Icebox Cookies

Southern Living Icebox Cookies baked and ready to serve
PHOTO: GREG DUPREE, FOOD STYLIST: JULIAN HENSARLING

Chill Time:

12 hrs

Active Time:

25 mins

Total Time:

13 hrs 25 mins

Yield:

2 dozen

Icebox cookies were always one of Grandma’s favorites. Why? Because they’re easy to make, wonderfully delicious, and they’re made to be stored in the fridge (thus the name) so you can slice and bake off fresh cookies the moment a grandkid walks through the door.

Icebox cookies really are super simple, but the final result is always delicious. The cookies turn out crisp on the edges with an oh-so-subtle chewy texture in the middle. Without any add-ins, you’ll get a buttery cookie with subtle hints of vanilla.

But adding in chocolate, nuts, sprinkles, and other things is part of the fun with an icebox cookie! You get to be creative, and since the cookie dough is so easy to make, roll, and store, you can whip up a few different kinds so you have your pick of any ready-to-bake cookie.

Why Are They Called Icebox Cookies?

Icebox cookies get their name from how they’re stored. Prior to the modern-day refrigerator, iceboxes (actual storage “boxes” that were kept cool with ice for food storage) would have chilled cookie doughs like this one before baking. And because the dough is kept in the fridge (er, icebox) for several hours or even days, the name stayed with them, despite the change in appliances.

Ingredients for Icebox Cookies

Perhaps the best thing about these cookies (except for how delicious they are, of course) is how easy they are to make. Odds are, you have every ingredient in your fridge or pantry right now. Here’s what you need:

  • Unsalted butter: Can’t get buttery flavor without butter. If you use salted butter, cut back on or eliminate the additional salt so the cookies aren’t overly salty.
  • Granulated sugar: This adds sweetness and moisture so the cookies get that just-right balance of crisp and chewy.
  • Egg: You’ll need just one. It helps bind the dough.
  • Vanilla extract: Elevates the flavor of the cookies and gives the dough a distinct warm vanilla note.
  • All-purpose flour: The best dough for these cookies, it’s caky but not tough.
  • Baking powder: Helps the cookies rise and spread just enough during baking.
  • Kosher salt: Balances the sweetness of the other ingredients.
  • Sprinkles or sparkling sugar: For decorating the edges.

How To Make Icebox Cookies

Cookies typically aren’t complicated things to make. Even ones like Lace Cookies that look kind of fussy, or Brown Butter Chocolate Chip Cookies that call on you to brown butter before you make the recipe, aren’t exceptionally difficult. But icebox cookies are another level of easy.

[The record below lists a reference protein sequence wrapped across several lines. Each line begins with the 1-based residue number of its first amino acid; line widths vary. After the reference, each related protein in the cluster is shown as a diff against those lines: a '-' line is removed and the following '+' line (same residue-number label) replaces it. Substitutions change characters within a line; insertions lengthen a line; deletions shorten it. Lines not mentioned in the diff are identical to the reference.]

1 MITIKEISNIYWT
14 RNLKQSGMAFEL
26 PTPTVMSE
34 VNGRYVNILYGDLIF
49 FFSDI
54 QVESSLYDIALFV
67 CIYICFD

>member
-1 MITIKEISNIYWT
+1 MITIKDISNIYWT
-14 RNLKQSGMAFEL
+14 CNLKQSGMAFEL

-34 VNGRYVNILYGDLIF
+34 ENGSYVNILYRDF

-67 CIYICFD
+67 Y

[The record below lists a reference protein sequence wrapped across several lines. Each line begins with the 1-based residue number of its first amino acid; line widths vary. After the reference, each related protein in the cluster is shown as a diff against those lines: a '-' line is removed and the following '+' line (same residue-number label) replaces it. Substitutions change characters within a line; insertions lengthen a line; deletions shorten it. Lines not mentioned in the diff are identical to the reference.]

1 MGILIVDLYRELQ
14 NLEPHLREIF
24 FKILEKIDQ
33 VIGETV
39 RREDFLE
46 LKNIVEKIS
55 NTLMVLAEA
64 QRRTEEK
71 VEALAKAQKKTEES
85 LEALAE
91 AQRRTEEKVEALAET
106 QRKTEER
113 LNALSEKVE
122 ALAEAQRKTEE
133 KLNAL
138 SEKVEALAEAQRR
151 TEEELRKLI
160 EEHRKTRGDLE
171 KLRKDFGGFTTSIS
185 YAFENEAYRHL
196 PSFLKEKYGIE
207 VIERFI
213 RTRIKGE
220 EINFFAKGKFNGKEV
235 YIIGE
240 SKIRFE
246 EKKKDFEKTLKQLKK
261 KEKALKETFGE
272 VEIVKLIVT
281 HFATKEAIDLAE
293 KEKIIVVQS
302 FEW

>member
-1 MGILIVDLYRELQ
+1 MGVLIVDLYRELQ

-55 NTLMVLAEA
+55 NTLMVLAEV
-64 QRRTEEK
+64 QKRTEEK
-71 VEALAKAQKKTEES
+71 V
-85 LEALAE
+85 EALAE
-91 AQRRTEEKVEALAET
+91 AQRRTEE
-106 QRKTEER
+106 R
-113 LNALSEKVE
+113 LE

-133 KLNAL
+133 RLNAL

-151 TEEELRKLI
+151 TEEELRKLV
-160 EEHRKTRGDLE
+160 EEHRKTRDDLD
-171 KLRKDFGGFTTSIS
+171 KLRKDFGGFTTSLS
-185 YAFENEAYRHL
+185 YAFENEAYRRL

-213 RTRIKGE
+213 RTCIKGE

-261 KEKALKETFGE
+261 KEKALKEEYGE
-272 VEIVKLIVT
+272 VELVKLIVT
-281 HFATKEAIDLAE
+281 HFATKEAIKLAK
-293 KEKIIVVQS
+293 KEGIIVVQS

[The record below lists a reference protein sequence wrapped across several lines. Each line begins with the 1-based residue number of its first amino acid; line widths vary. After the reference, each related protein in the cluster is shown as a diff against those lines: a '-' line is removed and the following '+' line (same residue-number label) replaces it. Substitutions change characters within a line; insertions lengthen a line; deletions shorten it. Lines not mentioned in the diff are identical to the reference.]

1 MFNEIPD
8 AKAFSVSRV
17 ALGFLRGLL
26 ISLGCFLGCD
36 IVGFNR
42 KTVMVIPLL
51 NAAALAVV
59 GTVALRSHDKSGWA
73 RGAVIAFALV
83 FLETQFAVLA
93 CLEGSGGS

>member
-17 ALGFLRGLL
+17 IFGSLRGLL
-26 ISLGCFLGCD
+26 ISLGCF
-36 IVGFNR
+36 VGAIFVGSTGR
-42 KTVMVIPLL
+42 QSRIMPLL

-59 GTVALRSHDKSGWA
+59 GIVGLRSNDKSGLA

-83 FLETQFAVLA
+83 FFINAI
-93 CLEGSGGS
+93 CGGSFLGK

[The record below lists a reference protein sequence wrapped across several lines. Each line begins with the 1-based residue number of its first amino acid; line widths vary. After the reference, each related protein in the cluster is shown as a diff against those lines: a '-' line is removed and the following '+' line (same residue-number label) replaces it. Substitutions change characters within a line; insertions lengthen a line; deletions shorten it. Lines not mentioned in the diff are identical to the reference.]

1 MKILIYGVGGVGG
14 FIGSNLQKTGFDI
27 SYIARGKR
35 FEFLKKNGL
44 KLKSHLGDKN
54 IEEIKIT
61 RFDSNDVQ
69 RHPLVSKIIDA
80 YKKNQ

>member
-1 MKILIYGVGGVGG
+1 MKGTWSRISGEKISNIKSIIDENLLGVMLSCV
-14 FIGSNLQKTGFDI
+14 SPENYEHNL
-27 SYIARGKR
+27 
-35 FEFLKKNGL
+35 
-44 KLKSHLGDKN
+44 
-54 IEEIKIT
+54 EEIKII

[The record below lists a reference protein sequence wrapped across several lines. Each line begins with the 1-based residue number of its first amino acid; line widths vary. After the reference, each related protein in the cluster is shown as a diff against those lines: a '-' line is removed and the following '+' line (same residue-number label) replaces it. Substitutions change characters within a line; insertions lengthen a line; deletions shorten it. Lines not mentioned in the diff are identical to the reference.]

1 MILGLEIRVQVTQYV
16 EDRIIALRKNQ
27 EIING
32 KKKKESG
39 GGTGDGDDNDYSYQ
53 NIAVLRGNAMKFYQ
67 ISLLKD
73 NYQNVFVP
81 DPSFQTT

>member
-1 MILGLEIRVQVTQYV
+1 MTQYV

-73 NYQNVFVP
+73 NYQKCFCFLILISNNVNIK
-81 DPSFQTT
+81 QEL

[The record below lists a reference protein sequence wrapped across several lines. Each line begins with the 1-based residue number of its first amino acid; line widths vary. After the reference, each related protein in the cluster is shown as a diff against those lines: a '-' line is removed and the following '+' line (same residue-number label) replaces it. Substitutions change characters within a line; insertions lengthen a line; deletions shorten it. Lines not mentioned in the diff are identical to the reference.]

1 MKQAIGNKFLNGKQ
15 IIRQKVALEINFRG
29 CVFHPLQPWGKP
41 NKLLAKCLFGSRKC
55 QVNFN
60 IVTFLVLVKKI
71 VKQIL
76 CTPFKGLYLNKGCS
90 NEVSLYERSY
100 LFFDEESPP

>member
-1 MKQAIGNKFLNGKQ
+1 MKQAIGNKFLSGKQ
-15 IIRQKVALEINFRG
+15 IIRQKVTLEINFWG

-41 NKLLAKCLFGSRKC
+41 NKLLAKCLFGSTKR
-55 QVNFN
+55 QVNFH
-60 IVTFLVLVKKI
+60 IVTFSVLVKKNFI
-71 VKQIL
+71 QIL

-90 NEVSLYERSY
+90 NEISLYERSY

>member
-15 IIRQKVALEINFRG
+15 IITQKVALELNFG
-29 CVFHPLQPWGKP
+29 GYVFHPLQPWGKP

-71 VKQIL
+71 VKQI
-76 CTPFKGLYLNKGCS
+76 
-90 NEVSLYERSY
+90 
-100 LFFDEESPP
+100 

The full recipe is further below, but here’s a brief overview:

  • Step 1. Cream butter and sugar until fluffy.
  • Step 2. Add egg and vanilla, and mix until well combined.
  • Step 3. Combine dry ingredients—flour, baking powder, and salt.
  • Step 4. Add the flour mixture a bit at a time until combined.
  • Step 5. Divide dough into two portions, and roll the dough into logs.
  • Step 6. Pour sparkling sugar or sprinkles in a plate or baking dish. Roll the dough logs in the sprinkles or sugar if using.
  • Step 7. Wrap logs in plastic wrap, and store in the fridge at least 4 hours or up to 5 days.
  • Step 8. When you’re ready to bake, preheat the oven. Line a baking sheet with parchment paper. Remove the cookie logs from the fridge, and slice.
  • Step 9. Place the sliced cookies on the prepared baking sheet about 1/2 inch apart.
  • Step 10. Bake cookies until the edges are set. Then cool on a wire rack.

Variations and Optional Add-Ins

We love the edge of sprinkles on these icebox cookies because they’re simple and festive, but you can actually use a little more creativity for your own recipes. You can mix in chocolate chips, citrus zest, nuts… whatever you want! 

A quarter cup of nearly any stir-in is a good amount to start. You can add more if you want, but you don’t want the dough to become too loose or crumbly.

Here are a few ideas:

  • Dried fruit, such as cranberries or cherries
  • Chopped chocolate, including dark chocolate or milk
  • Nuts, such as pistachios, walnuts, or pecans
  • Sliced almonds on edges
  • Chopped peanuts on edges
  • A drizzle of chocolate or nut butter over baked cookies
  • Orange or lemon zest
  • Grated crystallized sugar

For an extra special dessert, make a sandwich cookie with caramel, jam, or Nutella between two cookies.

Tips for the Best Icebox Cookies